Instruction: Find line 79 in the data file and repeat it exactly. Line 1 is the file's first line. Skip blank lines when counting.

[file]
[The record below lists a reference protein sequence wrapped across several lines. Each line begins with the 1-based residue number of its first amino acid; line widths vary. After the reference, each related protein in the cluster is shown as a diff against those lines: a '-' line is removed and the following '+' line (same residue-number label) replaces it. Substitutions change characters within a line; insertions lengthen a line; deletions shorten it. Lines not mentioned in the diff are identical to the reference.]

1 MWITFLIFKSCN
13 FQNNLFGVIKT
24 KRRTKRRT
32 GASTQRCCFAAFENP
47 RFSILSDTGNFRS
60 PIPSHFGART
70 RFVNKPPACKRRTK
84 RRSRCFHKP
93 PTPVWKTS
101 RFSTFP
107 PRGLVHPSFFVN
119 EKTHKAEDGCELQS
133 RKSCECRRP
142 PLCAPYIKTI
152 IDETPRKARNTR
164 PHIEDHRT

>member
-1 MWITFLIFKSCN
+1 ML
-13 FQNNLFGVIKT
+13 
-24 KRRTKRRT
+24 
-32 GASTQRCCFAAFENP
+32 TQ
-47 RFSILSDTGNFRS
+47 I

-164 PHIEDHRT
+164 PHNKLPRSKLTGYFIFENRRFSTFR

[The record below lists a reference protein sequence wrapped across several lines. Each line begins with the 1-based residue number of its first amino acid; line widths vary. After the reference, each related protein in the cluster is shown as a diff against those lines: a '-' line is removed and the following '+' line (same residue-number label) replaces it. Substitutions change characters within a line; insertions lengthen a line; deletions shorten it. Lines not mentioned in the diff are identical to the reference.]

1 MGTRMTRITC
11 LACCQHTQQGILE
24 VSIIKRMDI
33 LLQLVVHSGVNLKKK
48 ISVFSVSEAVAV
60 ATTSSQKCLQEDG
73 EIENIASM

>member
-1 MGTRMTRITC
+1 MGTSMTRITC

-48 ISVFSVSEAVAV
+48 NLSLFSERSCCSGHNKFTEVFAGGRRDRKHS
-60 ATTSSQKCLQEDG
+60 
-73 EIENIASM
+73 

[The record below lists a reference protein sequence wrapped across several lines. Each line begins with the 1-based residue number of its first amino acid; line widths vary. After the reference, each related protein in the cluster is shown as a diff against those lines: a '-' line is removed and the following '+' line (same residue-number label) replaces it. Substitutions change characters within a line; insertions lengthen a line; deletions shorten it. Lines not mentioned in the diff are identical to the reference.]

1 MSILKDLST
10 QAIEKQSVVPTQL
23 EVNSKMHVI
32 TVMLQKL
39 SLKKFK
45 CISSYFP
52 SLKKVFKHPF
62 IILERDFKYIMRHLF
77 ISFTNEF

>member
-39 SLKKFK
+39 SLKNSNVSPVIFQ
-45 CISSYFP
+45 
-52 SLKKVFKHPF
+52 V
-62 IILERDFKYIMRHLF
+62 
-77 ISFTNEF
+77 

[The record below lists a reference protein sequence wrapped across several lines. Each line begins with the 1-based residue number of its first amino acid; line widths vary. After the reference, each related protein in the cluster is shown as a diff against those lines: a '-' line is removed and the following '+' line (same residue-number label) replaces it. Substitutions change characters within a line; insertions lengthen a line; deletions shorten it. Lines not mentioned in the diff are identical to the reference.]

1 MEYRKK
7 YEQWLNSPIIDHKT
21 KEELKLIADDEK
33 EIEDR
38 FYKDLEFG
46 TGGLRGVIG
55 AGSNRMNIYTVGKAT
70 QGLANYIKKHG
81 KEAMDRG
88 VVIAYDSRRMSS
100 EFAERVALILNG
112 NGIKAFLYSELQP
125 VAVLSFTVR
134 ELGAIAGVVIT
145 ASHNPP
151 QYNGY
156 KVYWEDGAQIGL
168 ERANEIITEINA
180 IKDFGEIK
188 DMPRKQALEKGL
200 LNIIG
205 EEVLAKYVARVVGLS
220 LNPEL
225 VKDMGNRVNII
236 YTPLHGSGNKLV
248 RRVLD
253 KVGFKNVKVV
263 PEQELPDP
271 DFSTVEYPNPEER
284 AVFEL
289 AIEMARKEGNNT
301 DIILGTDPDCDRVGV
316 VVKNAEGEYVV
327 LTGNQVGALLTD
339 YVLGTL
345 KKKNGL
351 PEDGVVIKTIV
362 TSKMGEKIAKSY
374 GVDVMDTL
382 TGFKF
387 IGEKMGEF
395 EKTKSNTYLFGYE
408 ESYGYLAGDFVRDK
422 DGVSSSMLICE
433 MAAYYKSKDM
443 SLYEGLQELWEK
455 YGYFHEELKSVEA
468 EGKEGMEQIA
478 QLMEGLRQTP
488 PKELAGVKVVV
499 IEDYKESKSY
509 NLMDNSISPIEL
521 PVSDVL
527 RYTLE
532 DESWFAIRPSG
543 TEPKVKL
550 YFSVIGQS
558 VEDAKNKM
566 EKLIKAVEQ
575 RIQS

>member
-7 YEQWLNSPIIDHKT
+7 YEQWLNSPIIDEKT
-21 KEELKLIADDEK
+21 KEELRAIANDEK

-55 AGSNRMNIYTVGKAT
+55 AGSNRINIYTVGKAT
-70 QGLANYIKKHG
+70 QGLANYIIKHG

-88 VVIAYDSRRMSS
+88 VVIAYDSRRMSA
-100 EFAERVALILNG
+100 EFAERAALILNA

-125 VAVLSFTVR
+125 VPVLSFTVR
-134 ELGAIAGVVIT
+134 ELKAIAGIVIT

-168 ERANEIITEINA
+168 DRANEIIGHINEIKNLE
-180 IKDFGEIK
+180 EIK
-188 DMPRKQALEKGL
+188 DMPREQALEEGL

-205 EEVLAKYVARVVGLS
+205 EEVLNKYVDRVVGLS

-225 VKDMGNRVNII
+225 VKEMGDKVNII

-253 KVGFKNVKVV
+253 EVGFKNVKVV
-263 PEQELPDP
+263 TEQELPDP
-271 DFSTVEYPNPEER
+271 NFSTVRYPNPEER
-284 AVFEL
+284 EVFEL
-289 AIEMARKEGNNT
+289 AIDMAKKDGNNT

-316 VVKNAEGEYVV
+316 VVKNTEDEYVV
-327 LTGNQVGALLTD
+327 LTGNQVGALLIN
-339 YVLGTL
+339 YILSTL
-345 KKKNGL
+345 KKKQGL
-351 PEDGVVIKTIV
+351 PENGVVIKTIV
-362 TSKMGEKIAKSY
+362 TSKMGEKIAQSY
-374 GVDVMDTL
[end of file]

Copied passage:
88 VVIAYDSRRMSS